Introducing Rio – Containers at Their Best
Today I’m excited to announce a new Rancher Labs project called Rio. Rio is a MicroPaaS that can be layered on any standard Kubernetes cluster. Consisting of a few Kubernetes custom resources and a CLI to enhance the user experience, users can easily deploy services to Kubernetes and automatically get continuous delivery, DNS, HTTPS, routing, monitoring, autoscaling, canary deployments, git-triggered builds, and much more. All it takes to get going is an existing Kubernetes cluster and the rio CLI.
Download the CLI
The CLI is available for macOS, Windows, and Linux. To perform an install on your local system, run the following command.
curl -sfL https://get.rio.io | sh -
If you’re uncomfortable piping curl output to a shell, you can also install Rio manually from https://github.com/rancher/rio/releases.
Set Your Cluster Up for Rio
Rio uses the active Kubernetes cluster, so set
KUBECONFIG to point to the cluster where you want to install Rio, and make sure you have the correct namespace selected.
(On an unrelated note – check out kubectx for quick commands to change your Kubernetes context and namespace using tab completion and
fzf for dynamic target selection.)
When you’re ready, run
rio install to install Rio into the active cluster/namespace.
Run a Sample Service
rio run https://github.com/rancher/rio-demo
Check the Status
rio ps rio console
What’s a MicroPaaS?
PaaS offerings have always promised a set of desirable features, but historically PaaS systems have struggled to deliver an acceptable experience. They are often heavyweight and difficult to run requiring large dedicated projects to deploy them and afterwards a dedicated team to manage them. PaaS users often find them to be overly prescriptive and restrictive. They may work well with specific workflows, but those might not be the workflows the developer is comfortable with.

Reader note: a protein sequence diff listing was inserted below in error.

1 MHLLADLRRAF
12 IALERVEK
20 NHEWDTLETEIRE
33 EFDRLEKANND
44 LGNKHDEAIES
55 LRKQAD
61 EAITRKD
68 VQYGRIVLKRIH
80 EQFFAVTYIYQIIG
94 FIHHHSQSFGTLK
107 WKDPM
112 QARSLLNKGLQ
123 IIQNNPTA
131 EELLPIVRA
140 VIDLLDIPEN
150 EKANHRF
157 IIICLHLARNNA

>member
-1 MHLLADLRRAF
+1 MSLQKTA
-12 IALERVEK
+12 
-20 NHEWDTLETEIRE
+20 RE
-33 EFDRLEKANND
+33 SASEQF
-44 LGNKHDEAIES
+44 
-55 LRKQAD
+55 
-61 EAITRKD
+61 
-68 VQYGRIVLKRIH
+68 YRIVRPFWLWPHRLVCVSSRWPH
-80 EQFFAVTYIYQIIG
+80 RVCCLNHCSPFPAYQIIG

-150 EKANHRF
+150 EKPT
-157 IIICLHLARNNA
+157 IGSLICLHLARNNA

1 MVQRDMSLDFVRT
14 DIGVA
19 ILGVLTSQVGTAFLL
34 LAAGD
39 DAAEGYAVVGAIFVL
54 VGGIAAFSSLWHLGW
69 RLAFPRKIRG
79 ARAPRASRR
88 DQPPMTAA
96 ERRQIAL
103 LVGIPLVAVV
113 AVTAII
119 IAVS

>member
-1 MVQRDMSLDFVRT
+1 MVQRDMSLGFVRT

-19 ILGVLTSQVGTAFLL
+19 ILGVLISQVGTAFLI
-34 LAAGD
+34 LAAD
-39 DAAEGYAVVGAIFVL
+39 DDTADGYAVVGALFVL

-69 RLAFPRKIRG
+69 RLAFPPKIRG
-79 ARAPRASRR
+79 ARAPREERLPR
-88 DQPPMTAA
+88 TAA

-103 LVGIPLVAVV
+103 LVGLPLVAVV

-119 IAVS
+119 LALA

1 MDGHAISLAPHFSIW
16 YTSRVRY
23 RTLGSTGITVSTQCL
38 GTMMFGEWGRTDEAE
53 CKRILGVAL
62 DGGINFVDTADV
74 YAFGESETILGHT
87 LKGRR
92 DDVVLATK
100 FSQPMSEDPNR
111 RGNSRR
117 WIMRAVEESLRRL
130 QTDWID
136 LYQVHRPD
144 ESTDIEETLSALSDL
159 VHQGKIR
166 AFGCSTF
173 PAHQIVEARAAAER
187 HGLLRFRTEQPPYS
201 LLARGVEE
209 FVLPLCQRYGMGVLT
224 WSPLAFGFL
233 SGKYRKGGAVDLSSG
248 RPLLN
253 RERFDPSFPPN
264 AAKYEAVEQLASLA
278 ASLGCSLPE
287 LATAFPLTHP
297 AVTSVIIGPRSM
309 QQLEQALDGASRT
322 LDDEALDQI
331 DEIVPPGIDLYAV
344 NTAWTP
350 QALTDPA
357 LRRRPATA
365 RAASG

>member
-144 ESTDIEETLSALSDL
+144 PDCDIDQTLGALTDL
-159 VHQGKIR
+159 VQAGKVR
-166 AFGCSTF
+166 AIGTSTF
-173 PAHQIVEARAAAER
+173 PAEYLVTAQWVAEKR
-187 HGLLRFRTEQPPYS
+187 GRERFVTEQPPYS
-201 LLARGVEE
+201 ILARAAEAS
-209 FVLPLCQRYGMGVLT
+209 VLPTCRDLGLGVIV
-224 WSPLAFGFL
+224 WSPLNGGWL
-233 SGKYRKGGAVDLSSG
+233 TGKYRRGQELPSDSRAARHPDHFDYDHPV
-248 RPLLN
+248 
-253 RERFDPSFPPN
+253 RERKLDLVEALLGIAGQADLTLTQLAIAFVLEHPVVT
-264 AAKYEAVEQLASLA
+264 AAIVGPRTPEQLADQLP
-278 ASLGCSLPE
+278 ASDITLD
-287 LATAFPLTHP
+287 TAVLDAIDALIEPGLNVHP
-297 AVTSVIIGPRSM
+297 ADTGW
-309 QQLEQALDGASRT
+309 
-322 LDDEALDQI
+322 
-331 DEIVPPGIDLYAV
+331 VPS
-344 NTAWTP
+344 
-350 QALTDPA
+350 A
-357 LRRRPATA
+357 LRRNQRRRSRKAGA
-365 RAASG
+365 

Rio comes from a line of Rancher Labs projects (k3s, k3OS) that are focused on lightweight, simple, and flexible Kubernetes-based projects. All features are specifically designed to provide a sane default implementation to get you running right away, but with the flexibility to be configured, replaced, or disabled according to your needs. If you just want one feature in Rio you can use that and ignore the rest. This is all possible because Rio is very closely aligned with the Kubernetes ecosystem and draws heavily from it.
Rio consists of a few Kubernetes custom resources, an optional, yet delightful, CLI, and a controller that runs in your cluster. Running Rio is no different than running any other operator in your cluster.
With a single command you can get a production-worthy service running:
rio run https://github.com/rancher/rio-demo
First, your service is automatically given a valid public DNS name. This even works if you are running Kubernetes on your laptop. Once we have a DNS name Rio will also request and assign a production Let’s Encrypt certificate to your service. All services run by default as HTTPS.
Rio includes an integrated service mesh so all services get detailed visibility. Prometheus and Grafana are included with Rio and HTTP-level metrics are gathered by default.
By collecting HTTP-level metrics, Rio can autoscale your services using concurrency based scaling. By default, the concurrency is set to 10, so if 30 concurrent requests come in Rio will autoscale your service to 3. Rio can even scale your service to 0. This means no pods will run until the first request comes in.
If you tell Rio to run a git location it will watch and deploy from git as changes are pushed. One can still provide a Docker image to run directly, but git provides an easy continuous deployment flow. The git location must build a Docker image from source. By default, we run Dockerfile-based builds. Using multi-staged Dockerfile builds, this approach is very flexible. Additional templates can be used for builds to enable features such as buildpacks or OpenFaaS templates.
Rio, being powered by a service mesh, can easily do canary deployments. When a new git commit is pushed, a new revision of a service is automatically built and a new revision is deployed. Once the revision is ready we can then automatically roll out traffic to the new service by shifting weight from the prevision revision to the new one.
All of this functionality and much more is available from just a single simple
rio run command.
Try It Out Yourself
We are very excited to release Rio to the world today. Head over to https://rio.io for more information or just run
curl -sfL https://get.rio.io | sh - and get started right now.